Cough medicine could be used in new treatment for Parkinson’s disease
summary: Ambroxol, a common drug used to treat respiratory conditions, is showing promise as a treatment for slowing the progression of Parkinson’s disease. Researchers report that ambroxol increases the level of GCase, a protein that allows cells to remove waste proteins including alpha-synuclein.
Ambroxol is a drug currently used to treat respiratory diseases. It promotes the removal of mucus, relieves cough and has anti-inflammatory properties.
Preclinical studies, led by Professor Shapira of the Queen Square Institute of Neurology at UCLA, have identified ambroxol as a candidate drug for slowing the progression of Parkinson’s disease.
The results of a Phase II clinical trial conducted by Professor Shapira and conducted at the University of California in January 2020 were published and tested Ambroxol in people with Parkinson’s disease. It found that ambroxol was able to effectively reach the brain and increase levels of a protein known as GCase (glucocerebrosidase). GCase allows cells to remove waste proteins, including alpha-synuclein (a protein that accumulates in Parkinson’s disease and is thought to be important in its causes), more effectively.
In addition, a phase II trial showed that ambroxol is safe for people with Parkinson’s disease and is well tolerated.
The world’s first Phase 3 trial, called ASPro-PD, is being led by Professor Anthony Shapira and is in partnership with UK charity Cure Parkinson and the Van Andel Institute – after eight years working with the Parkinson’s community.
The trial will include 330 people with Parkinson’s disease at 10-12 clinical centers in the UK. It will be a placebo controlled treatment and participants will take ambroxol for two years.
Ambroxol’s effectiveness will be measured by its ability to slow the progression of Parkinson’s disease using a measure that includes quality of life and movement. Preparations have already begun to recruit participants for the trial.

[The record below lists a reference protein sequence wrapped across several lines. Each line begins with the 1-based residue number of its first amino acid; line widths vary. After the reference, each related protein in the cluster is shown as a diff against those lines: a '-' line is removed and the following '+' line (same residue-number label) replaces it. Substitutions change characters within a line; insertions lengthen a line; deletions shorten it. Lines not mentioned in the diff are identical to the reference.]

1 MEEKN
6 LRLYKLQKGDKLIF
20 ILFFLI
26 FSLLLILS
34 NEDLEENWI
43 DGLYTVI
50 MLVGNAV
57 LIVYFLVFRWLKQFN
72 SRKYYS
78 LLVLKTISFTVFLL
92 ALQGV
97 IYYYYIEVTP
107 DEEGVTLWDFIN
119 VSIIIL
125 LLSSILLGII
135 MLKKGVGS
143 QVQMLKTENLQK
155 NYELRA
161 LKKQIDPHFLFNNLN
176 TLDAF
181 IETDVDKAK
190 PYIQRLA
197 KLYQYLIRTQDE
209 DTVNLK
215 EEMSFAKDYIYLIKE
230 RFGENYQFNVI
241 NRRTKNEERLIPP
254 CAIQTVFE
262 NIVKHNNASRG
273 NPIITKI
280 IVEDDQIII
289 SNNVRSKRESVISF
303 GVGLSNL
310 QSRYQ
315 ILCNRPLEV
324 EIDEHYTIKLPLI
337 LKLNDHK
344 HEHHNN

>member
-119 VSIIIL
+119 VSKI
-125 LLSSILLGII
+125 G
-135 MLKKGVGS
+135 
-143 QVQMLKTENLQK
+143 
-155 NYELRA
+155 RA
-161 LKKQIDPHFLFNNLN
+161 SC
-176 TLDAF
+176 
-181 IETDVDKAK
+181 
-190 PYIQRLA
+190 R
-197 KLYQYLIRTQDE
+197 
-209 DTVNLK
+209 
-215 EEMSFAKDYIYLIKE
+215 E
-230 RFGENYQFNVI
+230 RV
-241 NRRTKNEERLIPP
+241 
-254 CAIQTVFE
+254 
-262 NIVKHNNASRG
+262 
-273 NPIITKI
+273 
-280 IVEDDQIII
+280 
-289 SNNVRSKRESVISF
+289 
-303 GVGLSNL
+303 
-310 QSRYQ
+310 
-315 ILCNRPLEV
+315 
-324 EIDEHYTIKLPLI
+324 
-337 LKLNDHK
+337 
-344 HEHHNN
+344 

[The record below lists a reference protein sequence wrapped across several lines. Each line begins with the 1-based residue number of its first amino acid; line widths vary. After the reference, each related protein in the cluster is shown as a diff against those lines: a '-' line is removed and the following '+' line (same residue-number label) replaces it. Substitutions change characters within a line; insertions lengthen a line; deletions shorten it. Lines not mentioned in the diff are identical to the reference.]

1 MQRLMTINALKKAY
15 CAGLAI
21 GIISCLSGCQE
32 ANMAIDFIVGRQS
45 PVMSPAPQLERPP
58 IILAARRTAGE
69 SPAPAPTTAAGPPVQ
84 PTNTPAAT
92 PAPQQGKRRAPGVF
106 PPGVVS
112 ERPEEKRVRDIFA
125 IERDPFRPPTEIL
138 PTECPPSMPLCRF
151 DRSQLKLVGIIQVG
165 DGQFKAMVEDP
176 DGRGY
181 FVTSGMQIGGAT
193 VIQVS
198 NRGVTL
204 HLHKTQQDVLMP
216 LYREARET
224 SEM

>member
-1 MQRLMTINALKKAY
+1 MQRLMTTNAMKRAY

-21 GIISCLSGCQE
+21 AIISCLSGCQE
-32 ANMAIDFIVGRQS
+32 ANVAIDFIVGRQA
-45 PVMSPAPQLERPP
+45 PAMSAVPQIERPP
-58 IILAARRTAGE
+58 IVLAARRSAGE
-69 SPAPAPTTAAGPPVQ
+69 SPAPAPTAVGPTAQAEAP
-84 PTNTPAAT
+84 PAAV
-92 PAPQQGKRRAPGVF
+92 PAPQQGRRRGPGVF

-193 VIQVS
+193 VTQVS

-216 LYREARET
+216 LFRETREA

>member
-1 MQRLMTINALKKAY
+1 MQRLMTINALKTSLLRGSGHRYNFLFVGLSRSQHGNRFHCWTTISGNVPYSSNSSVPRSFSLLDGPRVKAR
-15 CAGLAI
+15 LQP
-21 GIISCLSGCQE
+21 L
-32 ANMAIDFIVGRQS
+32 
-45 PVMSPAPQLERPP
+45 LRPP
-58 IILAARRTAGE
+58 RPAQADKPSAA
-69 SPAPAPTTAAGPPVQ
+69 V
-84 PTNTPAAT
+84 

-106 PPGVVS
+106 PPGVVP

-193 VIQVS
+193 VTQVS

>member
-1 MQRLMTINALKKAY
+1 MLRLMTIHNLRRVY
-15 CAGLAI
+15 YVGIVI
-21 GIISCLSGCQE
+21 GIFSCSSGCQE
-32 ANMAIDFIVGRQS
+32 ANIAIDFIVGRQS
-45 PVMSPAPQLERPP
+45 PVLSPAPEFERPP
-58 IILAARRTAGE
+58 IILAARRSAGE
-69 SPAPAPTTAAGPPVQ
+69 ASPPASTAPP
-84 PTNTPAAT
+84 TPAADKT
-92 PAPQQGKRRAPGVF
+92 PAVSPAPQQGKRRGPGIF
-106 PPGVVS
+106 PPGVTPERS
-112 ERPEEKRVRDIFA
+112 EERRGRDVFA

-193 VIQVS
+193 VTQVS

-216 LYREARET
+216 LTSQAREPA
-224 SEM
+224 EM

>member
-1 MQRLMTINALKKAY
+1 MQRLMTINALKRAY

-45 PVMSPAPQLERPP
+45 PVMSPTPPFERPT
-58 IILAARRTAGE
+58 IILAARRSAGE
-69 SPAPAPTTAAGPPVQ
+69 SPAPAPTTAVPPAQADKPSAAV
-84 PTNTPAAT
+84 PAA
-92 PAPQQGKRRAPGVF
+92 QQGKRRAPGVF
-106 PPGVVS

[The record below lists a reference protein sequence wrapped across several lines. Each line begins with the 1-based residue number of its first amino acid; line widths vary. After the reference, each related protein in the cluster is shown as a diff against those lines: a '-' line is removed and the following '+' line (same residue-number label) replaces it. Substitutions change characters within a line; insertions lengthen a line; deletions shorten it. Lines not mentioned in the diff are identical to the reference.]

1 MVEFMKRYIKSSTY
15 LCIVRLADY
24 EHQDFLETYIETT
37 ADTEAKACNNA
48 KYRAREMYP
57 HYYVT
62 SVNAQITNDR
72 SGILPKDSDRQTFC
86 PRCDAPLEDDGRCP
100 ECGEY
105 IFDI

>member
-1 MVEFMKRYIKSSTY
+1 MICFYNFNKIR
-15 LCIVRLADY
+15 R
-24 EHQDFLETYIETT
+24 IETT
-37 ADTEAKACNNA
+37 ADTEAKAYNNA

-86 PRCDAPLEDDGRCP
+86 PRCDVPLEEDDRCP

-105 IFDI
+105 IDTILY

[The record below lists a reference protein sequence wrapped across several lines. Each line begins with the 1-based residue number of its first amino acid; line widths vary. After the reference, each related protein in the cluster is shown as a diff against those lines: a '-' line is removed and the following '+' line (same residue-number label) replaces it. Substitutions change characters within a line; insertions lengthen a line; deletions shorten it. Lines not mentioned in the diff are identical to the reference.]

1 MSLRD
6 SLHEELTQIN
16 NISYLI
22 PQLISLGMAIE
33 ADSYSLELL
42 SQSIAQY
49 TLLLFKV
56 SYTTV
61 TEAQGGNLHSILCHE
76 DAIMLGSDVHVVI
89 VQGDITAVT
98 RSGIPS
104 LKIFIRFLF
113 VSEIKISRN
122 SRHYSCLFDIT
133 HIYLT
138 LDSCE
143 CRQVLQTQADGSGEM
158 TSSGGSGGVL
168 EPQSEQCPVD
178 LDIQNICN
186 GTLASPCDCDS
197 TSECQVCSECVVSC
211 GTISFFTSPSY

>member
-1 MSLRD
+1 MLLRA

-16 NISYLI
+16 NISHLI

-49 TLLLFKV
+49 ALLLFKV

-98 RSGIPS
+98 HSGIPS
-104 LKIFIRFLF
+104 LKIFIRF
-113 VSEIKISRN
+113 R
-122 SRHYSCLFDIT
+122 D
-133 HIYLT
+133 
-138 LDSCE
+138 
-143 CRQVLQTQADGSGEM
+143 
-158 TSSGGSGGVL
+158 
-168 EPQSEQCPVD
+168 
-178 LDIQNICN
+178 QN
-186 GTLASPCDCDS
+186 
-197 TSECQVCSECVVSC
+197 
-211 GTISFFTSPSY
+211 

Professor Shapira said: “I am delighted to be leading this exciting project. This will be the first time that a drug applied specifically to a genetic cause of Parkinson’s disease has reached this level of trial and represents ten years of extensive and detailed work in the laboratory and in a clinical trial proof-of-principle.
“The study design is the result of valuable input from people with Parkinson’s disease, leaders in the field of Parkinson’s disease, trial design and statistics from the Comprehensive Clinical Trials Unit (CCTU), the MHRA, and a group of funders led by Cure Parkinson, all working as an effective team to ensure we get to this point.” .
“We look forward to working with all of these groups to ensure the successful completion of the study.”
After phase II data from Professor Shapira’s group at University College London found that ambroxol could increase alpha-synuclein clearance, the Associated International Clinical Trials (iLCT) program prioritized research into the drug.
Created and operated by the Cure Parkinson Institute and Van Andel, the iLCT program’s mission is to slow, stop, and reverse the progression of Parkinson’s disease. It aims to significantly reduce the time it takes to bring disease-modifying therapies to a clinic for the Parkinson’s community by testing promising drugs that already have comprehensive safety data and, in some cases, have been approved by regulators for other medical conditions.
Will Cook, Cure Parkinson’s CEO, said, “This trial is a huge step forward in the search for new treatments for Parkinson’s disease. Once the Ambroxol trial is conducted, it will be one of only six publicly registered Phase III trials of potentially disease-modifying drugs in the disease.” Parkinson’s, worldwide.
“We at Cure Parkinson are working hard — through our efforts under the iLCT program and in our fundraising efforts — to dramatically increase that number in the next few years, to accelerate our progress toward a cure for Parkinson’s disease.”
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author: Poppy Danby
Contact: Bobby Danby – UCL
picture: The image is in the public domain